Isolated pulmonary Langerhans' cell histiocytosis (LCH) is distinctly rare under the age of 15 years, since the majority of patients are young adult males with heavy smoking habits. Isolated pulmonary involvement suggests that antigens inhaled from cigarette smoke are involved. Here we present a case of LCH restricted to the lungs in a toddler whose parents were heavy smokers. Since LCH was not medically treated for 3 years due to parental refusal, the disease can be regarded as having followed its natural course. During the 3-year follow-up, the disease progressed to severe pulmonary fibrosis resulting in honeycomb lungs. Based on the comparative immunohistochemical analyses of the cells obtained from bronchoalveolar lavages during the disease course, it appears that the evolution of fibrosis is rather a result from the accumulating alveolar macrophages than from the persistence of the Langerhans' cells. Passive cigarette smoking may be considered a significant risk factor in both the pathogenesis and development of pulmonary LCH in a small child.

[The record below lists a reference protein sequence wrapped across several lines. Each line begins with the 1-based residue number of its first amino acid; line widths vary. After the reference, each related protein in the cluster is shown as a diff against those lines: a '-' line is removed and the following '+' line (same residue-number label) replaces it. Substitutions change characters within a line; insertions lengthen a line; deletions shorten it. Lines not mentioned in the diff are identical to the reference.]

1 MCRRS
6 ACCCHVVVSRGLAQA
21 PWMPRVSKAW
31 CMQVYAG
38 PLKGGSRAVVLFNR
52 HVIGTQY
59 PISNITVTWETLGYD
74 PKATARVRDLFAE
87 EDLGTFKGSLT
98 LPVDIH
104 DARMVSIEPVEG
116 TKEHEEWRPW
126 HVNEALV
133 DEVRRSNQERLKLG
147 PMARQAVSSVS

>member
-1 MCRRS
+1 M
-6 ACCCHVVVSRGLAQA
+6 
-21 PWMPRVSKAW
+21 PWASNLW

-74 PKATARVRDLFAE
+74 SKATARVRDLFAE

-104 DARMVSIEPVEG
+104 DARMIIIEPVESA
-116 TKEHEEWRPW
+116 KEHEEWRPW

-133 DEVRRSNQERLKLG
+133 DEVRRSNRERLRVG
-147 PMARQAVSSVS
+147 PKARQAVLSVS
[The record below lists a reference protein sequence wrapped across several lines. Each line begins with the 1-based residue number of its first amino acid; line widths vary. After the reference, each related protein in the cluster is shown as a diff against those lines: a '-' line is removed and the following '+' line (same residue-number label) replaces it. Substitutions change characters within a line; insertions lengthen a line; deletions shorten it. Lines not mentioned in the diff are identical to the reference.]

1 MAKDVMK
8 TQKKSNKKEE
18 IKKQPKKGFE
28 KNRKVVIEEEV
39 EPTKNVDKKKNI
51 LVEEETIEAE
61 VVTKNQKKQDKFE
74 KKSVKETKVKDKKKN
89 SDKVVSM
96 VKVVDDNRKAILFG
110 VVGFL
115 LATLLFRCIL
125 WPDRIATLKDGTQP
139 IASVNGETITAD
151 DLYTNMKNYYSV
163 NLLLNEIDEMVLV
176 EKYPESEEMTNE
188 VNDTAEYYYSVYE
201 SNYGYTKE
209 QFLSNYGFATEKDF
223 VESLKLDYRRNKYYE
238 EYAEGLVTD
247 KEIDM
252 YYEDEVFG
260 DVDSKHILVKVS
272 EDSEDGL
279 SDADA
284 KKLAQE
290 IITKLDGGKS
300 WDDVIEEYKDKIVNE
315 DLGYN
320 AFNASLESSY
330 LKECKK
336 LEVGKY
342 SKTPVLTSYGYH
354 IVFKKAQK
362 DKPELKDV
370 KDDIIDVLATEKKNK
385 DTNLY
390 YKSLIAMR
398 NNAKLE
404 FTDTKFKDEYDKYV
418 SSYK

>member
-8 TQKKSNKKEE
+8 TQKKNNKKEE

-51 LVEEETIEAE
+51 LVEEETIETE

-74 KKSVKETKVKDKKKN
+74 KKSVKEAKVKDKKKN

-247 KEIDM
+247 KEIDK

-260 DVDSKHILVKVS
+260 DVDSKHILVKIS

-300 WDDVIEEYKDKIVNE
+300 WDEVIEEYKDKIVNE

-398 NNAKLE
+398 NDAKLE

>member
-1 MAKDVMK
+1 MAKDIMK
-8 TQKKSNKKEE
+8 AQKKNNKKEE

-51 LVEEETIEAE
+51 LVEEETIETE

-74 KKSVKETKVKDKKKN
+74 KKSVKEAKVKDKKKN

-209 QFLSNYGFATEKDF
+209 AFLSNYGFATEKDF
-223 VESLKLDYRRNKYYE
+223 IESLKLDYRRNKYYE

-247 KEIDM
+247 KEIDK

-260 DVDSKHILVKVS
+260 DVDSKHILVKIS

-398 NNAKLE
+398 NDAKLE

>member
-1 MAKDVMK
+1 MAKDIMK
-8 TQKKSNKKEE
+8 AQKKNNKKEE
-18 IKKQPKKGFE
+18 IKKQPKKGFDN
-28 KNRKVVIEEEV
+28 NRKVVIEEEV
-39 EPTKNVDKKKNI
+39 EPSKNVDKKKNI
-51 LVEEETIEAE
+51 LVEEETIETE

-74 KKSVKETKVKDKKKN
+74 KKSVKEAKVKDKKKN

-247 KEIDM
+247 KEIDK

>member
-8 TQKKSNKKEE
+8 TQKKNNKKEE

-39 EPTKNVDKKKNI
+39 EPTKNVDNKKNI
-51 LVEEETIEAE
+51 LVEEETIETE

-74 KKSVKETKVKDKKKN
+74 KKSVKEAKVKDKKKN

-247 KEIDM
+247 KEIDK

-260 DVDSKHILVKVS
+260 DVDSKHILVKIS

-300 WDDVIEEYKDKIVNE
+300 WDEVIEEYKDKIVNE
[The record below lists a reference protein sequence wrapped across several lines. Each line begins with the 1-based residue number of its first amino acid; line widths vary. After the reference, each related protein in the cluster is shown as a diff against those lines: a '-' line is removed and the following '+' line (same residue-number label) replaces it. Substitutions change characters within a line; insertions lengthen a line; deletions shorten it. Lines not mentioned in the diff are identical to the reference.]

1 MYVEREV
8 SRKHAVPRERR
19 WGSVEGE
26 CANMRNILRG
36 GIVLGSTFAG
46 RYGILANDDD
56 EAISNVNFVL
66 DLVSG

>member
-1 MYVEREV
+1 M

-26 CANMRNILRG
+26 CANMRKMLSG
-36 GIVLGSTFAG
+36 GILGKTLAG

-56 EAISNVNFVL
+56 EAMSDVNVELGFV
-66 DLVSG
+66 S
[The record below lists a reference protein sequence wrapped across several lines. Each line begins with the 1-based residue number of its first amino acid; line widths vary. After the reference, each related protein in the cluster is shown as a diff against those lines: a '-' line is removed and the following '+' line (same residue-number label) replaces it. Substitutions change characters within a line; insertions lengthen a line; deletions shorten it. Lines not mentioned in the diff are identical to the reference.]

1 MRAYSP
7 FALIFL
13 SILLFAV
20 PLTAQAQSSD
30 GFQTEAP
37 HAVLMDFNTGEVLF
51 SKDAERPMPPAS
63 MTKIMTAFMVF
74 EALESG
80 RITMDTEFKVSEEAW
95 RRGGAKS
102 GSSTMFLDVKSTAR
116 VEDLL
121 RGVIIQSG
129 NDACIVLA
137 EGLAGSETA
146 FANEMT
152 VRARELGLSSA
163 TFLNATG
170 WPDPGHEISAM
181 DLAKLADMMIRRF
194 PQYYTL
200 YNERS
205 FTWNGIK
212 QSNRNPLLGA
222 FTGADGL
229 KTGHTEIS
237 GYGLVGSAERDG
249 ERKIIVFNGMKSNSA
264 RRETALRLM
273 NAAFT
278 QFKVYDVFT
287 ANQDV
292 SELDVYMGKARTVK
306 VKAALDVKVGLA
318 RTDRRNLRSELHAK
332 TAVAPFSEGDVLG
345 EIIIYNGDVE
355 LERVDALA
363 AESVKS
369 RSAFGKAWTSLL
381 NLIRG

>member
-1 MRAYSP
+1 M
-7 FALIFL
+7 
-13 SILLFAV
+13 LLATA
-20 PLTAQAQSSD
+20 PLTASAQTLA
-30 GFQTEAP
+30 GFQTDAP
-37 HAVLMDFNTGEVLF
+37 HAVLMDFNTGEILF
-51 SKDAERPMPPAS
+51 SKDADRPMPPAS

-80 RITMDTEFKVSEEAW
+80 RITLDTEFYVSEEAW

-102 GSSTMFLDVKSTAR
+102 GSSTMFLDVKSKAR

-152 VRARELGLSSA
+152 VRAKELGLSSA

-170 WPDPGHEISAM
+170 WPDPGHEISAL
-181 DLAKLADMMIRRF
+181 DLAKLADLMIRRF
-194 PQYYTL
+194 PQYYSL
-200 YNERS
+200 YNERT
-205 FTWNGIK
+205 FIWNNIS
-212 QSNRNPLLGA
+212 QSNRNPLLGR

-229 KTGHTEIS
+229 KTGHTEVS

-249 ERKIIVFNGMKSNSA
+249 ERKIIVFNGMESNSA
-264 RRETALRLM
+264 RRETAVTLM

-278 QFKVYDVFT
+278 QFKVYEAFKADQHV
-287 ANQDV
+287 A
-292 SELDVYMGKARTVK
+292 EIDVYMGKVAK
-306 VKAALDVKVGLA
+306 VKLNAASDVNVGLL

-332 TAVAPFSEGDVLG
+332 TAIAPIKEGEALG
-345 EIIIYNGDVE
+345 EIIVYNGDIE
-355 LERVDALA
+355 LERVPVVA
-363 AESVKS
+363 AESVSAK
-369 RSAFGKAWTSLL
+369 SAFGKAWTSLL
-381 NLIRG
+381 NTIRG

- Bronchoalveolar lavage
- Langerhans' cell histiocytosis
- Maternal tobacco smoke
- Pediatric histiocytosis
ASJC Scopus subject areas
- Pulmonary and Respiratory Medicine